it necessary to issue any orders in reference
to the observance of Memorial Day. He con
fidently expects that tho Posts of the Depart
ment will seo to it that not a soldier's gravo,
in their several localities, is overlooked or
neglected, and that tho day is duly observed
by proper ceremonies.
Comrades who havo not provided themselves
with a GraiuLArmy uniform arc reminded that
with prudent management tho cost of doing
so" is trivial. A suit of dark blue clothing is
genteel and becoming, especially to a veteran
soldier. If made with eyelets, tho Grand Army
metallic buttons may bo quickly exchanged for
any other kind. All who participate in any
parade or Encampment of tho Department will
be expected to be in uniform. The attention
of Posts and Post Commanders is called to this.
Tho National Encampment has mado it a
matter of discretion at these headquarters
whether a Department countersign shall bo
used .or not. In the judment of tho Depart
ment Commauder ono countersign is enough,
and no new Department countersign will be
issued during tho current year.
Tho following appointments on the staff of
the Department Commander arc announced:
Commissary of Subsistence, Comrade- C. J.
Mines, Jr., Camden.
Aids-de-Camp Comrades C. S. Magrath,
Charles Smith, James Hardy, A. D. Blauchct,
W. II. Rightmire, Charles Kraomer, Daniel
Bailey, W. A. Sehcnck, Charles A. Slack.
The following Posts have been mustered into
service since the issuo of General Orders No. 3:
Isaac M. Tucker Post, No. Gf, Newark ; James
W. Oliver, Commander. J. F. Reynolds Post,
No. 60, Washington ; Jumes H. Lukens, Com-
mander. Post No. (37, New Brunswick ; H. D.
B. Lefferts, Commander.
MEMORIAL DAY IN PENNSYLVANIA.
Special Correspondence National Tribune.
Philadelphia, May 15. Col. J. M. Vnndcr
slice, Commander of tho Department of Penn
sylvania, has issued tho following order in refer
ence to tho observance of Memorial Day :
Comrades: Tuesday, May 30th, will be ob
served as our annual Memorial Day, when we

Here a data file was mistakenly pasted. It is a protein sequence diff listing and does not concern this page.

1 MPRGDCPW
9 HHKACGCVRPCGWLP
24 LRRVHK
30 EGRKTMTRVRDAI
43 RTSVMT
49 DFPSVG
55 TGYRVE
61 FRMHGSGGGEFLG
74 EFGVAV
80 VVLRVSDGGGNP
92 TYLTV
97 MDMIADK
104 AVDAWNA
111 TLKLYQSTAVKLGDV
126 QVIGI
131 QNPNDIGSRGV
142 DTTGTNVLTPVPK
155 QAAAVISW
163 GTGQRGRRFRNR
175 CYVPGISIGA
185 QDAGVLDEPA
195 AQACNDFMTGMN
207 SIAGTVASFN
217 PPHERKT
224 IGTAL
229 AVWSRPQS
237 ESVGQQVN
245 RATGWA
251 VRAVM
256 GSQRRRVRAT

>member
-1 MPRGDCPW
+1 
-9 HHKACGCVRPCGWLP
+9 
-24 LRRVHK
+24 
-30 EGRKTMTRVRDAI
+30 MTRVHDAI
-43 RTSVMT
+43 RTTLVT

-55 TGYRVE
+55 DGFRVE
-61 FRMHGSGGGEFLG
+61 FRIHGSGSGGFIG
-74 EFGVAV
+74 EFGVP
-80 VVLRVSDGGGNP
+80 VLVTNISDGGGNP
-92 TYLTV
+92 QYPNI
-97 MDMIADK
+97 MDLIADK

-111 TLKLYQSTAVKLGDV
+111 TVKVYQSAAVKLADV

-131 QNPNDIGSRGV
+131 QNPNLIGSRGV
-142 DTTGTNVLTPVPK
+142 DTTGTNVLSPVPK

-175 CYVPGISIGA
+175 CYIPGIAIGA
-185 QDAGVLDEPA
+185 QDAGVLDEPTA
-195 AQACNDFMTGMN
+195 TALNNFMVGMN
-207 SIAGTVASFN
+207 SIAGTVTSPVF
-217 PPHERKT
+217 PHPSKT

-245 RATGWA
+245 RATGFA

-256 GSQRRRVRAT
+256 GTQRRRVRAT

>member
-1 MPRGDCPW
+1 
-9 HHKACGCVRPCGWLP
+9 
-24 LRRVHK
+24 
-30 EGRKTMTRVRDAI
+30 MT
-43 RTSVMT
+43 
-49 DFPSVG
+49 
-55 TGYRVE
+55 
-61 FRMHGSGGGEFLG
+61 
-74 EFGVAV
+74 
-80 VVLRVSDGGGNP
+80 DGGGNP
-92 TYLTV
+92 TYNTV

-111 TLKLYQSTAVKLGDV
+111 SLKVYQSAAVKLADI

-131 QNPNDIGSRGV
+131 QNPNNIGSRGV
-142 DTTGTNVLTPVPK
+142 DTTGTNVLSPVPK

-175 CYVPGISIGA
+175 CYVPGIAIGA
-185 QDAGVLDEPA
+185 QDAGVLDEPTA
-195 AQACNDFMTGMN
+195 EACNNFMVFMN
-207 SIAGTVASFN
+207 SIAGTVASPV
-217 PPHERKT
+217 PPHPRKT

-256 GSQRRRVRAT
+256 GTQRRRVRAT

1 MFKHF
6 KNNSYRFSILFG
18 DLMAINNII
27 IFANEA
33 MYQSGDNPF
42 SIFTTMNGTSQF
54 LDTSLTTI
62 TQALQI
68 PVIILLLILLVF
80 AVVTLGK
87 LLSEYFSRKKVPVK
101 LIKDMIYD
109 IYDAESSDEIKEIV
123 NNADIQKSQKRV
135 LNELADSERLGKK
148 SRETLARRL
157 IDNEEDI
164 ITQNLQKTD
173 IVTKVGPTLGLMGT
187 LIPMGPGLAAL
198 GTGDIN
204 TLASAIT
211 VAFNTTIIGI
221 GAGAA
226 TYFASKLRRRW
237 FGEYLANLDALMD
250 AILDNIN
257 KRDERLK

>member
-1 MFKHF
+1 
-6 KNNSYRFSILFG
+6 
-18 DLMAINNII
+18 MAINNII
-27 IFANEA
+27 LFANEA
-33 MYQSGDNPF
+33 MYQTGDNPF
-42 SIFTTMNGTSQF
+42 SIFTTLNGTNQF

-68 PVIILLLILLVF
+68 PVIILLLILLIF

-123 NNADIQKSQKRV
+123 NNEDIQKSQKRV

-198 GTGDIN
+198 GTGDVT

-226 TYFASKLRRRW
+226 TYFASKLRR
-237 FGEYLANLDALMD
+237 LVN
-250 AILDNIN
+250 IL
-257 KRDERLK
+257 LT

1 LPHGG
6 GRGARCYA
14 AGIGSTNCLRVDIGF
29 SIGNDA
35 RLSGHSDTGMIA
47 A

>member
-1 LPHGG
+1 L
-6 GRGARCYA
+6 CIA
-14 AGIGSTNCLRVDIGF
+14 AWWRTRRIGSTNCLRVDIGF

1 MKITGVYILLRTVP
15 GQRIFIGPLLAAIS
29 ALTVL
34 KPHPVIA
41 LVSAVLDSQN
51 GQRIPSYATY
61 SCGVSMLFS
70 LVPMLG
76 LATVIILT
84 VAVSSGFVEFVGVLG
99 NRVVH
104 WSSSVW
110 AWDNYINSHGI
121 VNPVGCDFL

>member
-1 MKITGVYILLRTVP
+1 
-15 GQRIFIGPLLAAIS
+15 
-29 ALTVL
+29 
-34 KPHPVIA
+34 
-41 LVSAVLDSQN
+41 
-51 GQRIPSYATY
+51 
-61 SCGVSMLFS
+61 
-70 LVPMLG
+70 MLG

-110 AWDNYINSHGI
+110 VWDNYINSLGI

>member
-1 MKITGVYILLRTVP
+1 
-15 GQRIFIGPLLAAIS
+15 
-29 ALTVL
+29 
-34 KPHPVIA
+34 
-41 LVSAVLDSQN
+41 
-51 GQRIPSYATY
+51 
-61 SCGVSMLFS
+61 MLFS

will go out to the graves of our forty thousand
fellow-soldiers, who silently bivouac within tho
borders of Pennsylvania, and decorate them
with the fresh flowers of tho spring time. In
more than a thousand burial grounds in our
State in the crowded cemetery of tho city, in
the quiet graveyard of the village, in the shade
of tho valley, in tho sunshine on the hillside
rest our soldier dead, brought from the fields of
their glory, where they fell in tho battle's
storm, or who, stricken with wounds or wasted
with disease, came back from fhoir campaigns
to bo " mustered out," and to sleep their last
sleep amidst the scenes of their childhood,
among kindred and friends. Remit entirely
the cares and labors of life for tho day, and de
vote it to our beautiful and impressive com
memorative ceremonies. Diligently seek out
every comrado's grave in our State, however
humble, however secluded ; lay upon it tho
laurel and rose; plant above it the flag for
whoso honor ho died, now the standard of a
Nation, united and prosperous. It is but a
simple act, but the spirit that prompts it is
significant. No elaborate monument, no bronze
tablet records the heroic deeds, the patriotic
services, tho unselfish sacrifices of those at
whoso graves we pay ourfloral tribute But,
comrades, as you ctand beside these passionless
mounds, there will arise vivid memories of the
ardent, brave, courageous, genial, and generous
ones who lie beneath them. To them life was
dear, the ties of home sacred, the hopes of the
futuro bright, but moved by the purest patri
otism they voluntarily relinquished all for their
country's cause, realizing well tho hardships
to be endured, the perils to bo encountered, the
prospects of life that would be blasted. And
yet theso whoso graves wo shall decorate are
but a few of tho mighty hosts of the fallen.
Legions rest upon the war-fields of the South;
in the glades of tho forest, by tho streams along
which they fought, on the hills on which they
bled ; and the sun of our Memorial Day will
set upon their graves, unwatched and underr
ated, save by the wild-wood flower and tho un
trained vine. In a million desolate homes,
North and South, there aro grief and mourning
for tho volunteer who came not back from tho
battle, with tho tattered flag under whose folds
ho marched away in tho pride and strength of
vigorous and hopeful youth. The services of
Decoration Day are not then for vain display,
but have a higher and nobler purpose, in re
minding us of the priceless ransom paid for the
integrity of our Republic and its institutions.
May all our people participate in the leautiful
ceremonies. May tho young, especially, be
impressed with their meaning and significance.
May we, moved by the sad memories awakened!
return to our homes at tho close of the day
thrilled with a purer patriotism, incited to a
truer devotion to our country, and with a
firmer determination that ours shall be tho
most perfect " Government) of the people, by
tho people, for tho people," and that our war
rior dead shall not havo died in vain.
MASSACHUSETTS DEP'T NOTES.
Spct'irtl Correspondence National Tribune.
Westfikld, Mass., May 13. A rousing
Camp-fire was held under tho auspices of
MoseSiELlis Encampment, Post 117, G. A. R., in
the Town Hall last Thursday evening, which
attracted a large audience of ludics mul gentle
men. Tho platform was occupied by nearly a
dozen of the officers and comrades of the G. A.
R. . The exercises opened with prayer by
Chaplain Babcock, followed by ; patriotic song